In 1965, writer Robin Moore wanted to understand more about the little-known activities of the U.S. Army Special Forces, known amongst themselves as the Green Berets. With presidential approval by John F. Kennedy himself, Moore went to a place called Vietnam--and was never the same again.
This monumental, bestselling work--the inspiration for the classic movie starring John Wayne and one of the first wake-up called given to the American public about Vietnam--plunges us into the chaos that was our nation's first experience with unconventional warfare.
From fighting the Viet Cong to fighting alongside Montagnard tribesmen, The Green Berets captures the terror of fire fights and iambuses, the constant confusion between friend and foe and the amazing can-do spirit of U.S. Special Forces "advisors" who changed the shape of war even as it changed them. Filled with unforgettable characters- woman spy, a daredevil pilot, and heroic soldiers on both sides of the battle--and updated to include a chapter comparing today's special forces to those from the Vietnam era, The Green Berets is an action-packed, unforgettable chronicle of a secret war and the extraordinary men who fought it.
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Robert Lowell Moore Jr., AKA Robin Moore, who was born on Halloween Night (October 31) 1925 in Boston, Massachusetts, always wanted to be a writer. True to his Halloween birthdate, Robin's choice of topics have frequently leaned toward the supernatural and macabre.
Robin was raised in Concord, Massachusetts and attended Middlesex School and Belmont Hill School. After graduating from Belmont Hill, he joined the armed forces and flew a tour of combat missions over Germany during the closing days of World War II. He graduated from Harvard College in 1949 and went to New York to produce television shows. In 1952 he returned to Boston to work for the Sheraton Hotel Company co-founded by his father, Robert Lowell Moore senior. But, what Robin really wanted to do was write.
His first novel, Pitchman was about the burgeoning TV business. He continued to work for Sheraton and as a result of trying to establish Sheraton hotels in the Caribbean in the late 50s he ran across Fidel Castro which led to his chronicling the Cuban communist dictator's guerrilla campaign in a non-fiction book The Devil To Pay. A third novel about Robin's family business, Hotel Tomayne, brought about the end of his career in hotel management and was the start of his full-time writing career.
In 1963 his Harvard classmate, Robert Kennedy, President John F. Kennedy's brother, made it possible for Robin to join the US Army Special Forces as a civilian. Robin went through almost a year of training and then went to Vietnam with the Special Forces and wrote his definitive novel of the Vietnam War, The Green Berets which was published in May of 1965.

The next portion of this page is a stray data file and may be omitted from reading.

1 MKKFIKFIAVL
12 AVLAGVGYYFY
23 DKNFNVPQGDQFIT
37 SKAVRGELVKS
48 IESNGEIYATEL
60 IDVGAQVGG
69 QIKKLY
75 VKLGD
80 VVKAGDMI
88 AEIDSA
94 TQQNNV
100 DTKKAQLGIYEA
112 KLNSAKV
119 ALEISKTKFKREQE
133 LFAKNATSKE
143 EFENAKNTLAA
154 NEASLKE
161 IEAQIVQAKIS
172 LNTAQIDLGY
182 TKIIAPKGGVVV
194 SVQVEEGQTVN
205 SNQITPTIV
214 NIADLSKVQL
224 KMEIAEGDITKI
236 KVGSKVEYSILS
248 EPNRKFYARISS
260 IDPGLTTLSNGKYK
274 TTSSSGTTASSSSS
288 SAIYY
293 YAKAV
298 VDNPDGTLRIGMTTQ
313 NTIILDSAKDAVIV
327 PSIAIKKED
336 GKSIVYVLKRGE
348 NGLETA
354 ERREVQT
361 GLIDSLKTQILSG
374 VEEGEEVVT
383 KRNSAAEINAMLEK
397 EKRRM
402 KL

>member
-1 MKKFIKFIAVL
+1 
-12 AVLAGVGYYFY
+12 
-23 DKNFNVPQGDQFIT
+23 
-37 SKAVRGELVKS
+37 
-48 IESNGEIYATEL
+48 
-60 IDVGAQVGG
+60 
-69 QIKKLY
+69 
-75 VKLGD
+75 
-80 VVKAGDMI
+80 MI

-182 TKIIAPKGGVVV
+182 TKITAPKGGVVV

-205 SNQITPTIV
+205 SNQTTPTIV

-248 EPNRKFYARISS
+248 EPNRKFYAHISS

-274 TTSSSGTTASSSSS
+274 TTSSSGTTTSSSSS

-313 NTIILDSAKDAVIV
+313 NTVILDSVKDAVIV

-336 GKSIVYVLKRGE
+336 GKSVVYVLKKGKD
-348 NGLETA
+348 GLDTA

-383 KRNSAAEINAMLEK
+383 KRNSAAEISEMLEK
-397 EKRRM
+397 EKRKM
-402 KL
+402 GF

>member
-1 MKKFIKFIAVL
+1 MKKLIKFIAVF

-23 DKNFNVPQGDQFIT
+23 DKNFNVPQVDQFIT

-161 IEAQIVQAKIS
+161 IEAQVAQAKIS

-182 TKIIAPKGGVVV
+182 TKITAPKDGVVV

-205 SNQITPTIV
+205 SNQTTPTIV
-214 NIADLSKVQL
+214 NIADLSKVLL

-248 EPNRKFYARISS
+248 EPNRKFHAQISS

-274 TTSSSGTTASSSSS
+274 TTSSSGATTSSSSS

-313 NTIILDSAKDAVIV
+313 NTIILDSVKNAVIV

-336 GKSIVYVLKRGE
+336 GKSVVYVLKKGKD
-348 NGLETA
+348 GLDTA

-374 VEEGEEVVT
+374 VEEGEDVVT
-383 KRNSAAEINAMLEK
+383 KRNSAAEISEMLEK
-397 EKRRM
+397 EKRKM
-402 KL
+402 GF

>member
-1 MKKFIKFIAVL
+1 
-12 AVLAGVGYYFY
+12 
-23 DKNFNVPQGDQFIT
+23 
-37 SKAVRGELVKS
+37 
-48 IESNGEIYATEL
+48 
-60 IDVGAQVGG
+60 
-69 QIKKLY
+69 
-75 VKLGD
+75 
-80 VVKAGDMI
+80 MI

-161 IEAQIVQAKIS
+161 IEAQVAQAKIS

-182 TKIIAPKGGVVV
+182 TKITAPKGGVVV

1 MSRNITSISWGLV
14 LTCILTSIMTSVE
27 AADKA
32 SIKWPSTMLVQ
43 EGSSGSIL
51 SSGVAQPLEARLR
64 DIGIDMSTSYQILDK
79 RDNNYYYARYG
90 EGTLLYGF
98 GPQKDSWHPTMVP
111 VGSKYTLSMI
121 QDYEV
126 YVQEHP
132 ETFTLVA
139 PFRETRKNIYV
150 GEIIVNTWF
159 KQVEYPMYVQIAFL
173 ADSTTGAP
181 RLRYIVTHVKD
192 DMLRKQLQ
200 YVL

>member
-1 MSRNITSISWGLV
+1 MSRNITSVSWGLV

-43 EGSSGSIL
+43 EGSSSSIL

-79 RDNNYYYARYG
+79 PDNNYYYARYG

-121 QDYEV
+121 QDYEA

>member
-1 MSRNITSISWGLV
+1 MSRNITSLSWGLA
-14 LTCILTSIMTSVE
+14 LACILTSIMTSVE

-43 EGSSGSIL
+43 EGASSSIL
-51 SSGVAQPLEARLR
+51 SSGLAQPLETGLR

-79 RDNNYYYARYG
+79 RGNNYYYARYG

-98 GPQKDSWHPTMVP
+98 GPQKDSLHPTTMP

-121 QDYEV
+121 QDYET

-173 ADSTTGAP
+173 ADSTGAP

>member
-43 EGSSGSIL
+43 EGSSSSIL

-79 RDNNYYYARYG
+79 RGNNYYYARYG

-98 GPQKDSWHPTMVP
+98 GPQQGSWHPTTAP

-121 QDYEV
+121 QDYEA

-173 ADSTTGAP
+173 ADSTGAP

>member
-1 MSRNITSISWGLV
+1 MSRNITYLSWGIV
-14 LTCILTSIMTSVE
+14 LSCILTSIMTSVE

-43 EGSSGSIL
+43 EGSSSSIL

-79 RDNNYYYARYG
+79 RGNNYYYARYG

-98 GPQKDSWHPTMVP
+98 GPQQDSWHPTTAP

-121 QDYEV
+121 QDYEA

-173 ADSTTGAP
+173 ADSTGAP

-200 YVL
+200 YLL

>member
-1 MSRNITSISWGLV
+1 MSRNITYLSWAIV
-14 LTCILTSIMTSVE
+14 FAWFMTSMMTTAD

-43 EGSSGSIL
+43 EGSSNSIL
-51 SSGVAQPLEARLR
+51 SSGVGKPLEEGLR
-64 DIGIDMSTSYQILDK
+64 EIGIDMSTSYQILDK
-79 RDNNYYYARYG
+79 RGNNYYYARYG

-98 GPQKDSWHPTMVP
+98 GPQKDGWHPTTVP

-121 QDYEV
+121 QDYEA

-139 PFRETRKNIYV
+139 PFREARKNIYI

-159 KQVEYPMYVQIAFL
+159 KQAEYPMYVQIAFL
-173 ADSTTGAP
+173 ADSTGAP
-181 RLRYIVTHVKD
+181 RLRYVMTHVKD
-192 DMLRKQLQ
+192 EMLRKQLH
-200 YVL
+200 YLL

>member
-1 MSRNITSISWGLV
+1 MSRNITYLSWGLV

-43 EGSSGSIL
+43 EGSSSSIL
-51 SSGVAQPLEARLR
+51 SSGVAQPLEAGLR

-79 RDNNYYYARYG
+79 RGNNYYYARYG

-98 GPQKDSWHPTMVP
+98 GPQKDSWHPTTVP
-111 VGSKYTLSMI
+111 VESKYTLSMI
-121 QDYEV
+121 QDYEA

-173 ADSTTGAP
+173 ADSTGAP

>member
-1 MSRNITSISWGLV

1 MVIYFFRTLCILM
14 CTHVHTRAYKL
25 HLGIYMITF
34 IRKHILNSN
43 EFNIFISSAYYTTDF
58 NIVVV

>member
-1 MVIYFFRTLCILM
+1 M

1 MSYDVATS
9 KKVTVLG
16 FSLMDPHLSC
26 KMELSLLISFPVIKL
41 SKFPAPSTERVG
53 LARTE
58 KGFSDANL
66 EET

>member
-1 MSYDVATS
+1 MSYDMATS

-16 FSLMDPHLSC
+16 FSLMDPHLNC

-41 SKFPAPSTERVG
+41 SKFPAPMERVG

The French Connection followed this first success when Robin joined the New York police department in one of their most spectacular drug busts. Robin continued to write and his next big hit was The Happy Hooker with Xaviera Hollander, the story of the most controversial madam in New York City.
Robin then went on to write many more novels about international intrigue and adventure. He often traveled internationally to gather background material for his books.
Robin returned to Southeast Asia to write The Country Team about American diplomacy and Green Beret operations in Asia. The Khaki Mafia was next, chronicling the adventures of a beautiful, blond Australian girl's adventures as an entertainer and talent booker to US Army posts throughout Vietnam.
A stint as a treasure hunter in the Caribbean led to The Treasure Hunter. In the 70s Robin spent a year in Iran and the middle east researching his next novel, Dubai, an epic of gold smuggling, oil exploration, and political subversion in the Arab world. Two novels of gambling followed. The first was the story of a great con game, The Big Paddle and the other was the heartbreaking tale of a compulsive gambler, Compulsion. Robin returned to his hotel background in The Fifth Estate.
One of his more recent novels, The White Tribe, was the result of three years spent in Africa observing American and European mercenaries fighting communist terrorism. After Africa Robin traveled to Russia where he did extensive research leading to The Moscow Connection, the story of the sale of Russian nuclear weapons to rouge nations. His latest book, The Sparrowhook Curse, a paranormal tale of love and family revenge, was the result of many years summering at his parents island home on Cuttyhunk Island.
Robin continues to write and is currently working with Raymond Flynn, former US Ambassador to the Vatican and former Mayor of Boston, on a novel about Vatican intrigue, The Accidental Pope.
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Descripción St. Martin's Paperbacks, 2002. Mass Market Paperback. Estado de conservación: New. Nº de ref. de la librería DADAX0312984928
Descripción St. Martin's Paperbacks, 2002. Mass Market Paperback. Estado de conservación: New. Never used!. Nº de ref. de la librería P110312984928